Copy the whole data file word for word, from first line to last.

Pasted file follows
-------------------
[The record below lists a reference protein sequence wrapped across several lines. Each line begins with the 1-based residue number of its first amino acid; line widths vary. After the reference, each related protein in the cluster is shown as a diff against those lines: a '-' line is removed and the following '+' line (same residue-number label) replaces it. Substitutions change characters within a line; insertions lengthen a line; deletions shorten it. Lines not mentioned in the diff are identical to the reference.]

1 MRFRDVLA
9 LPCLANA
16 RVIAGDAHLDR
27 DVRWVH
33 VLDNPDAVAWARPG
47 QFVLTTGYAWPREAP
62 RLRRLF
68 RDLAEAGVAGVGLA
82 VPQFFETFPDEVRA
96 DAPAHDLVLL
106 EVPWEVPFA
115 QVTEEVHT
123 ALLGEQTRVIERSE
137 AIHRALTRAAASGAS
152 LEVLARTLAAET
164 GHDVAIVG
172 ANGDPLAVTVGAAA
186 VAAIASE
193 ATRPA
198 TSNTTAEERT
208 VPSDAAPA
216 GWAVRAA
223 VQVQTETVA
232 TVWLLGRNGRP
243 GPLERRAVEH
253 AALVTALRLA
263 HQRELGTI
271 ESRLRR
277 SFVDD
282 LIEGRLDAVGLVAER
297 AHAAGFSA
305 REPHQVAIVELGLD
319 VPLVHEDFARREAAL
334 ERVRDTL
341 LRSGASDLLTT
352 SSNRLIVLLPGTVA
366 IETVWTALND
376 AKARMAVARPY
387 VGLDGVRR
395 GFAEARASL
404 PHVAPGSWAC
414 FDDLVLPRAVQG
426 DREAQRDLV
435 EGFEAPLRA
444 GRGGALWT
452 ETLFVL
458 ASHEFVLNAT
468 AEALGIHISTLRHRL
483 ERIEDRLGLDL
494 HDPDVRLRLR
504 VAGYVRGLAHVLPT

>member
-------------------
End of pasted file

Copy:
[The record below lists a reference protein sequence wrapped across several lines. Each line begins with the 1-based residue number of its first amino acid; line widths vary. After the reference, each related protein in the cluster is shown as a diff against those lines: a '-' line is removed and the following '+' line (same residue-number label) replaces it. Substitutions change characters within a line; insertions lengthen a line; deletions shorten it. Lines not mentioned in the diff are identical to the reference.]

1 MRFRDVLA
9 LPCLANA
16 RVIAGDAHLDR
27 DVRWVH
33 VLDNPDAVAWARPG
47 QFVLTTGYAWPREAP
62 RLRRLF
68 RDLAEAGVAGVGLA
82 VPQFFETFPDEVRA
96 DAPAHDLVLL
106 EVPWEVPFA
115 QVTEEVHT
123 ALLGEQTRVIERSE
137 AIHRALTRAAASGAS
152 LEVLARTLAAET
164 GHDVAIVG
172 ANGDPLAVTVGAAA
186 VAAIASE
193 ATRPA
198 TSNTTAEERT
208 VPSDAAPA
216 GWAVRAA
223 VQVQTETVA
232 TVWLLGRNGRP
243 GPLERRAVEH
253 AALVTALRLA
263 HQRELGTI
271 ESRLRR
277 SFVDD
282 LIEGRLDAVGLVAER
297 AHAAGFSA
305 REPHQVAIVELGLD
319 VPLVHEDFARREAAL
334 ERVRDTL
341 LRSGASDLLTT
352 SSNRLIVLLPGTVA
366 IETVWTALND
376 AKARMAVARPY
387 VGLDGVRR
395 GFAEARASL
404 PHVAPGSWAC
414 FDDLVLPRAVQG
426 DREAQRDLV
435 EGFEAPLRA
444 GRGGALWT
452 ETLFVL
458 ASHEFVLNAT
468 AEALGIHISTLRHRL
483 ERIEDRLGLDL
494 HDPDVRLRLR
504 VAGYVRGLAHVLPT

>member